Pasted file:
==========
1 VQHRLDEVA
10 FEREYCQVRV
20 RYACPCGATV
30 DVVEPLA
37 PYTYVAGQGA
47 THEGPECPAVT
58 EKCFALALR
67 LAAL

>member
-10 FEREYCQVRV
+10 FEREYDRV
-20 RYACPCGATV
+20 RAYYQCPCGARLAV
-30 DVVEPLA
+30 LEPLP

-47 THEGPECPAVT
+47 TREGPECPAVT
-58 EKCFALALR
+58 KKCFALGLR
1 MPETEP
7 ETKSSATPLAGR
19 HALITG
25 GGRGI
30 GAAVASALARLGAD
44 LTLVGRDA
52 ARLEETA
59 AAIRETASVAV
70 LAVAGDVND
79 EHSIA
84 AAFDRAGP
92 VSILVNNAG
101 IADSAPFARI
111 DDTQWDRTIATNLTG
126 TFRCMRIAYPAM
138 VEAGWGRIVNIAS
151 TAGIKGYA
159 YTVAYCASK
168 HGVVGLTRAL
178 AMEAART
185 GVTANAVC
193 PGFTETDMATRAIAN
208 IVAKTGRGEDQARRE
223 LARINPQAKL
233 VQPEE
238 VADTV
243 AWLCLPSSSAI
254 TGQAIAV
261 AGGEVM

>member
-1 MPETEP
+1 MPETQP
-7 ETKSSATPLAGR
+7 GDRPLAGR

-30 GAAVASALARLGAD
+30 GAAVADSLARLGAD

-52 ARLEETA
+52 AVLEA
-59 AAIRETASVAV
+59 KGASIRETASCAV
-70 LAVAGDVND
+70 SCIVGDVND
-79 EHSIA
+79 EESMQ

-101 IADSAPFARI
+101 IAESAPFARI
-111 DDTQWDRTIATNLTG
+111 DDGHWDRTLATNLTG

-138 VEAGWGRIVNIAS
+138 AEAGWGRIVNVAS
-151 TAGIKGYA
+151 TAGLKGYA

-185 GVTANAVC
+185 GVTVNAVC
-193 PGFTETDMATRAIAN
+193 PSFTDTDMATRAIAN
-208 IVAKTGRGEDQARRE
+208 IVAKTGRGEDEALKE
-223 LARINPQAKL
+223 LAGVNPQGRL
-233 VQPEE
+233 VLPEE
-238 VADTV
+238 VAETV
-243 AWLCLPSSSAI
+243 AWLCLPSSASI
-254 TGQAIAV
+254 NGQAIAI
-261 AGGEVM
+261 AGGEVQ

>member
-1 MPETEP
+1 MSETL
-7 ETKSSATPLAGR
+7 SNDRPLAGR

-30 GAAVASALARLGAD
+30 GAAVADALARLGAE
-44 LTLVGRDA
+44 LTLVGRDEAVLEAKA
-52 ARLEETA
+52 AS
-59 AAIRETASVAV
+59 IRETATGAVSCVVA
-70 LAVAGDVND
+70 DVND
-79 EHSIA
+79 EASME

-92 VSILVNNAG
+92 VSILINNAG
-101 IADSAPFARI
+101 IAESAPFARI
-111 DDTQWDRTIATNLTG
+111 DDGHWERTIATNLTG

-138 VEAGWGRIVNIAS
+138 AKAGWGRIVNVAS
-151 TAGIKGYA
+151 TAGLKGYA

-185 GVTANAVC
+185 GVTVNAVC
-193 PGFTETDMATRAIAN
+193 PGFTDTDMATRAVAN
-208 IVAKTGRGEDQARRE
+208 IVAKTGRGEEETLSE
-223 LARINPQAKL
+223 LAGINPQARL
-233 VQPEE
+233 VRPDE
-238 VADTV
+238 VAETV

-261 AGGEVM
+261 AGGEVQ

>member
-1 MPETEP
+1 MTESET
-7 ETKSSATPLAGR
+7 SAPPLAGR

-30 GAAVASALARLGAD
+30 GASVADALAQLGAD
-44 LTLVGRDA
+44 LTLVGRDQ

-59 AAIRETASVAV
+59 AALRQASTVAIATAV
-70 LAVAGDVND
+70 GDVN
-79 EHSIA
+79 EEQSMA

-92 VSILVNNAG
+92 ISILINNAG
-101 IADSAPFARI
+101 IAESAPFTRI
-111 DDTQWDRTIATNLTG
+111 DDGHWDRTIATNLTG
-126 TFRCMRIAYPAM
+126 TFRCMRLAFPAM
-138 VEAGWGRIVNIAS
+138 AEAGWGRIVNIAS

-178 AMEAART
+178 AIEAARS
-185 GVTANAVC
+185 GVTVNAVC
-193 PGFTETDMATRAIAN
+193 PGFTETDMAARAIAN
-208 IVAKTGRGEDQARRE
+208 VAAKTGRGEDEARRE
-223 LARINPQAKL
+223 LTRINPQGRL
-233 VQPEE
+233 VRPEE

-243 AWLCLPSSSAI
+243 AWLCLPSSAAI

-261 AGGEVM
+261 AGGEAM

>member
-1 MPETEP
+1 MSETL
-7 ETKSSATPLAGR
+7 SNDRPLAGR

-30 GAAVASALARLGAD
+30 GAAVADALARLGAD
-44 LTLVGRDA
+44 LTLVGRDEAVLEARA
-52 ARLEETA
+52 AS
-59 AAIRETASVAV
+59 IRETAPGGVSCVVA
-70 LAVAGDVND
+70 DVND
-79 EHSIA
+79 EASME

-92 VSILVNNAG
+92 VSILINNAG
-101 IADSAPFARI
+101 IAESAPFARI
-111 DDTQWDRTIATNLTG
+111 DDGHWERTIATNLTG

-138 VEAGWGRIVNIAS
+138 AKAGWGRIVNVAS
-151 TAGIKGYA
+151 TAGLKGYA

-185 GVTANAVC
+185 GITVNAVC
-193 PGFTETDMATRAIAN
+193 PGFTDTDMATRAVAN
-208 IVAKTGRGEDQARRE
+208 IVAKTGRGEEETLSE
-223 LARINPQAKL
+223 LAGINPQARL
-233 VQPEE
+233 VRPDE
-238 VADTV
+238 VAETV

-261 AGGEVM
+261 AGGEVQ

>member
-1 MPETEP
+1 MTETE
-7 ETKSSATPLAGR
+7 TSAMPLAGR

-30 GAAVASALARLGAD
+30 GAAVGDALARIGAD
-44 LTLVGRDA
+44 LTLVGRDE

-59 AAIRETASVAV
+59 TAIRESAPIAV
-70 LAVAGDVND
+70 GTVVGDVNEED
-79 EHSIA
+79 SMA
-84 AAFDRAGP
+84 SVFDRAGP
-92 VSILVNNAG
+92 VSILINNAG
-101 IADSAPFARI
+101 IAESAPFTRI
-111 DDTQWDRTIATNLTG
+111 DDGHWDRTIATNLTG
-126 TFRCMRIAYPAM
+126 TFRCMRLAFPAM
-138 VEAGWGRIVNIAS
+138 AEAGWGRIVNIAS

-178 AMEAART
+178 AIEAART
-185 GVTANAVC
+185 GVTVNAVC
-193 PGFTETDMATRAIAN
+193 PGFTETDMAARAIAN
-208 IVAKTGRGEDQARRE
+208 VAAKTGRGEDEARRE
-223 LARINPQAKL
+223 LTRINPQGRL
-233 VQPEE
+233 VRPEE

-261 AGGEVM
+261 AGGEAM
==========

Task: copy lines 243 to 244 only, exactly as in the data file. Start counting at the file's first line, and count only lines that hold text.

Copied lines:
+185 GVTVNAVC
-193 PGFTETDMATRAIAN